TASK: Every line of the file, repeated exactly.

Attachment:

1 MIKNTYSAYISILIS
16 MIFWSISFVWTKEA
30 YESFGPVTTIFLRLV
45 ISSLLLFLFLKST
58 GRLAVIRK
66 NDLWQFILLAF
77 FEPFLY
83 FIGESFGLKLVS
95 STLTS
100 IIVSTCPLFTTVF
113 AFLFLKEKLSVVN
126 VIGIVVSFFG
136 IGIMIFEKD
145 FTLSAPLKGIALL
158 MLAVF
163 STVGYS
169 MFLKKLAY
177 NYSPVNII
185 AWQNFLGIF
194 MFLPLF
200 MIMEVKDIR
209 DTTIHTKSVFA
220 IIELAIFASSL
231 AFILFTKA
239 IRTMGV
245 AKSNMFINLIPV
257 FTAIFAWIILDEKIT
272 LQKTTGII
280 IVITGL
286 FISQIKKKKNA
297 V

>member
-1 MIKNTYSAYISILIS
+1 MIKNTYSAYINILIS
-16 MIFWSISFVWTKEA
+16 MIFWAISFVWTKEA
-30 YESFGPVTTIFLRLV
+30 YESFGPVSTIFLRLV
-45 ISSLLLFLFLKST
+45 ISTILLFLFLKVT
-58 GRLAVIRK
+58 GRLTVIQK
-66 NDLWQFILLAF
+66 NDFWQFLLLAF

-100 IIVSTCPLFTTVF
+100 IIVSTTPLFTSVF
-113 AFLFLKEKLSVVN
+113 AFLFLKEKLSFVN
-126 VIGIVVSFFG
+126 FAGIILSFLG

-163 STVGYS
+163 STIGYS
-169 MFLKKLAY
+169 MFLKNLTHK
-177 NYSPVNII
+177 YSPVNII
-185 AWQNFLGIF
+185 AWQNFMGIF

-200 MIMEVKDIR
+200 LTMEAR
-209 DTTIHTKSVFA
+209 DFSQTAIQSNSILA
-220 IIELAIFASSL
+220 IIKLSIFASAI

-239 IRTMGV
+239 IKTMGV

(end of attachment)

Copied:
1 MIKNTYSAYISILIS
16 MIFWSISFVWTKEA
30 YESFGPVTTIFLRLV
45 ISSLLLFLFLKST
58 GRLAVIRK
66 NDLWQFILLAF
77 FEPFLY
83 FIGESFGLKLVS
95 STLTS
100 IIVSTCPLFTTVF
113 AFLFLKEKLSVVN
126 VIGIVVSFFG
136 IGIMIFEKD
145 FTLSAPLKGIALL
158 MLAVF
163 STVGYS
169 MFLKKLAY
177 NYSPVNII
185 AWQNFLGIF
194 MFLPLF
200 MIMEVKDIR
209 DTTIHTKSVFA
220 IIELAIFASSL
231 AFILFTKA
239 IRTMGV
245 AKSNMFINLIPV
257 FTAIFAWIILDEKIT
272 LQKTTGII
280 IVITGL
286 FISQIKKKKNA
297 V

>member
-1 MIKNTYSAYISILIS
+1 MIKNTYSAYINILIS
-16 MIFWSISFVWTKEA
+16 MIFWAISFVWTKEA
-30 YESFGPVTTIFLRLV
+30 YESFGPVSTIFLRLV
-45 ISSLLLFLFLKST
+45 ISTILLFLFLKVT
-58 GRLAVIRK
+58 GRLTVIQK
-66 NDLWQFILLAF
+66 NDFWQFLLLAF

-100 IIVSTCPLFTTVF
+100 IIVSTTPLFTSVF
-113 AFLFLKEKLSVVN
+113 AFLFLKEKLSFVN
-126 VIGIVVSFFG
+126 FAGIILSFLG

-163 STVGYS
+163 STIGYS
-169 MFLKKLAY
+169 MFLKNLTHK
-177 NYSPVNII
+177 YSPVNII
-185 AWQNFLGIF
+185 AWQNFMGIF

-200 MIMEVKDIR
+200 LTMEAR
-209 DTTIHTKSVFA
+209 DFSQTAIQSNSILA
-220 IIELAIFASSL
+220 IIKLSIFASAI

-239 IRTMGV
+239 IKTMGV